I don't know how adventurous or knowledgeable your relatives are about LA in general, but if they tend to be Pali-centric, your visit could turn out to be an adventure for all.
in the mornings (pre 9 a.m.) - there is a taco truck that is parked at pch and topanga which is near PP. i haven't eaten there - but it is usually crowded and you may be able to get away and try it some morning.
Hi Anne, first off, thanks so much for your excellent and extensive recommendations for my girlfriend's month in Minneapolis. She was very pleased to see them.
I am, unfortunately, not very familiar with the west side. Most of the really great ethnic food in town is toward the east. Along Sawtelle Blvd. - it parallels the 405 freeway - between Santa Monica and Pico there is a neighborhood full of good Japanese places.
For tacos, El Super Taco on Santa Monica Blvd. just a couple blocks east of Bundy, is pretty good. 11923 Santa Monica Blvd.
I have yet to find any Southeast Asian or Chinese food worth eating on the west side. (I lived in Asia and worked in pretty much every country for 11 years, so I'm pretty picky.)
That said, my favorite Cambodian place in town is New Paradise, 1350 E. Anaheim St. in Long Beach. On weekends it can be tough to get in because it is often booked way in advance for wedding parties, but certainly worth a try if you can get in. If the band is playing, so much the better.
On the way to Long Beach, El Rocoto, 1356 West Artesia Blvd. in Gardena, is good Peruvian.
I haven't been there, but also sort of, kind of, on the way to Long Beach or between the airport and Pacific Palisades, Jonathan Gold - our resident best, most interesting food critic - swears by the Burmese food to be found at a grocery on Sepulveda. Here's a link to his article about it: http://www.laweekly.com/eat+drink/cou...
I love La Casita Mexicana, but it's really stretching it to say it's on the way to Long Beach for you.
If you want expensive and really great Italian, I'd venture a bit east of Pacific Palisades, not all that far to Brentwood to Vincenti Ristorante, 11930 San Vicente Blvd.
Unfortunately I'm drawing a blank after those few places. If you could venture anywhere east of, say Western Ave. I could be all kinds of help. Good luck.
You must have enjoyed some great food in those 11 years while in SE Asia... Simpang Asia and Indo Cafe are right across the street from each other on National, just west of Motor Ave. Okay, it's not "hawker stall off the streets of Jakarta" great, but they're more than acceptable. My wife (from Malaysia) and I personally prefer Simpang Asia, but if you prefer a slightly more comfortable setting, then Indo Cafe will work...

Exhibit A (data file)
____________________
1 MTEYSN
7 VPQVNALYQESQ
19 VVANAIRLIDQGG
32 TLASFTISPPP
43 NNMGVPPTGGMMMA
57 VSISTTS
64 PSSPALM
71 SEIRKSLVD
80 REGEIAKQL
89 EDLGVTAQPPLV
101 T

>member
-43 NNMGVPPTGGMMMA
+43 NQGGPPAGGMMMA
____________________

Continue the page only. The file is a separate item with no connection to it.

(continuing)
I enjoy El Rocoto as well. The OP can also take a peak into the 99 Ranch Market next door (not my favorite branch) for some quick emersion into Chinese/Asian groceries. And if one is headed to Gardena for Peruvian, then it's worth considering going to Lomita as well. I really like El Rocoto, but have also come to enjoy Kotosh at Kamiyama as well. And since Kotosh is catty-corner to Gaja (okonomiyaki, takoyaki, yakisoba you make yourself if you like, and parfaits) and Patisserie Chantilly (Japanese interpretation of French pastries), a mini-crawl can be accomplished by simply walking across the intersection. Any one of these three are worth the trip from the Westside for me - all three in one afternoon would be great.
If the OP likes or wants to try yakitori, then Yakitori Bincho on the Redondo Beach Pier is worth a try. Both Rameniac and Exilekiss (both set the bar pretty high in their expectations) give it huge thumbs-ups, and one could finish off at Naja's (also on the pier) for some great beer choices - definitely one of the best beer bars in So Cal.
2383 Lomita Blvd., #104, Lomita, CA 90717
Kotosh at Kamiyama
2408 Lomita Blvd, Lomita, CA 90717
2383 Lomita Blvd, Lomita, CA 90717
1356 Artesia Blvd, Gardena, CA 90248
10433 National Blvd 2, Los Angeles, CA 90034
10430 National Blvd, Los Angeles, CA 90034
154 International, Boardwalk Redondo Beach, CA
99 Ranch Market
1340 W Artesia Blvd, Gardena, CA 90248
112 N International Boardwalk, Redondo Beach, CA 90277
Oh yeah, I forgot about Simpang Asia and Indo Cafe. I like them both pretty well. (Although, the Indonesian food court at the Duarte Inn on Saturdays is my fave. But it's way out of the way.)
I'd also forgot about Kotosh at Kamiyama and heartily second that recommendation, a very nice Peruvian-Japanese place that I think the OP might find unusual.
Hopefully we're going to come up with some good stuff for her. An example of Chowhound working just like it's supposed to.
It sounds like the OP might not have much time on her own, so hitting an area where she can get more bang for her buck might be the way to go. And if her relatives will be taking her places (hoopefully some of her choosing), picking a string of pearls along one route might help abbreviate commuting and keep things happening at a more rapid-fire pace...